Fathers in 92 countries do not enjoy paid paternity leave — UNICEF

Father and daughter used to illustrate the story

Nearly 90 million children in the world under one year old live in countries where fathers are not entitled to paid paternity leave, a new analysis by the United Nations Children Funds (UNICEF) has revealed.

According to a press statement by UNICEF on Thursday, the analysis disclosed 92 countries do not have national policies in place for new fathers to get paid time off with their newborn babies.

These countries include India and Nigeria, both of which have high infant populations.

It noted that other countries with high infant populations like Brazil and the Democratic Republic of the Congo have national paid paternity leave policies.

According to the statement, evidence suggests when fathers bond with their babies from the beginning of life, they are more likely to play a more active role in their child’s development.

“Research also suggests that when children positively interact with their fathers, they have better psychological health, self-esteem and life-satisfaction in the long-term.

“Positive and meaningful interaction with mothers and fathers from the very beginning helps to shape children’s brain growth and development for life, making them healthier and happier, and increasing their ability to learn.”

The representative of UNICEF Nigeria, Mohammed Fall, said all that parents need to care for their children are time, resources and information, which can be provided by the government.

He urged government to implement national family-friendly policies that support early childhood development, including paid paternity leave.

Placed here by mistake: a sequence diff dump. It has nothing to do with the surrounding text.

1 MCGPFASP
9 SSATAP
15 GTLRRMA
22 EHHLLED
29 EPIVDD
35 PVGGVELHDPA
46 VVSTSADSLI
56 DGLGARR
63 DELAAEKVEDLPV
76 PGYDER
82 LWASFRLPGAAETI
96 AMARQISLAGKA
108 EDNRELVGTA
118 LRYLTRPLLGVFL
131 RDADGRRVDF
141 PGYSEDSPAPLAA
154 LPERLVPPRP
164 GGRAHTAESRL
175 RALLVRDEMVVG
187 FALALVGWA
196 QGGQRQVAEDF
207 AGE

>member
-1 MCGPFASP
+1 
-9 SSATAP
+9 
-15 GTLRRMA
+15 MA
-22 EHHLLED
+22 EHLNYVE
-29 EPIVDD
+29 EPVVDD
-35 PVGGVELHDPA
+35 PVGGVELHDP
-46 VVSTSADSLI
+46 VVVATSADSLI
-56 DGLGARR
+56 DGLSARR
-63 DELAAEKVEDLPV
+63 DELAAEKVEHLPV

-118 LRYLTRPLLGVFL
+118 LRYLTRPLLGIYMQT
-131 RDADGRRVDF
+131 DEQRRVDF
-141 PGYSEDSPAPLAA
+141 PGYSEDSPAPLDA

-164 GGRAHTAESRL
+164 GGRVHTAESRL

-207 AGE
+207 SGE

He said the government’s recent commitment to extend maternity leave from 12 to 16 weeks indicates that the momentum for family-friendly policies in Nigeria is growing.

He calls for investments in the provision of support services to caregivers as well as quality pre-primary education and good nutrition for children, as they serve as investments in healthy and productive future Nigerian generations.

The new analysis forms part of UNICEF’s Super Dads campaign, now in its second year, which aims to break down barriers preventing fathers from playing an active role in their young children’s development.

The campaign moment celebrates Father’s Day on 17 June and focuses on the importance of love, play, protection and good nutrition for the healthy development of young children’s brains.

However, in Nigeria, a bill for optional paternity leave to married male employees in private and public service was rejected.

The bill, which was sponsored by Edward Pwajok (Plateau-APC), did not scale through its second reading in the House of Representatives.

The Lancet’s Series, Advancing Early Childhood Development: from Science to Scale, launched in October 2016, revealed nearly 250 million children under 5 were at risk of poor development due to stunting and extreme poverty.

The Series also revealed that programmes promoting nurturing care — health, nutrition, responsive caregiving, security and safety, and early learning — can cost as little as 50 cents per capita per year when combined with existing health services.

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